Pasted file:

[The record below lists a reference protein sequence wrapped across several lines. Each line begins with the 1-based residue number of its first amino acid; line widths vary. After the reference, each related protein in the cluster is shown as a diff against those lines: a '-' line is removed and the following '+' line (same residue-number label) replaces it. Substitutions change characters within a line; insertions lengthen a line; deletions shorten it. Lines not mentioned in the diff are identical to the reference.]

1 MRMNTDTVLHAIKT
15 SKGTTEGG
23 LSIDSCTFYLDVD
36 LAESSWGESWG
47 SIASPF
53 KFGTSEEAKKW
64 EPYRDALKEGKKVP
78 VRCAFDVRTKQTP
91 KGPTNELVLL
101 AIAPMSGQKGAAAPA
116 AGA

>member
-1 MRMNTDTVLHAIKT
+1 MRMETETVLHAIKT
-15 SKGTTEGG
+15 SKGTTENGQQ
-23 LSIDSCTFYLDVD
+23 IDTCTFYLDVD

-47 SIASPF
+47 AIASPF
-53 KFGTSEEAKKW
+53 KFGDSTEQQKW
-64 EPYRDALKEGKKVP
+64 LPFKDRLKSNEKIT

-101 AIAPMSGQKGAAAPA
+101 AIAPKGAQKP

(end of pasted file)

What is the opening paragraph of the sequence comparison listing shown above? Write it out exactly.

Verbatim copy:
[The record below lists a reference protein sequence wrapped across several lines. Each line begins with the 1-based residue number of its first amino acid; line widths vary. After the reference, each related protein in the cluster is shown as a diff against those lines: a '-' line is removed and the following '+' line (same residue-number label) replaces it. Substitutions change characters within a line; insertions lengthen a line; deletions shorten it. Lines not mentioned in the diff are identical to the reference.]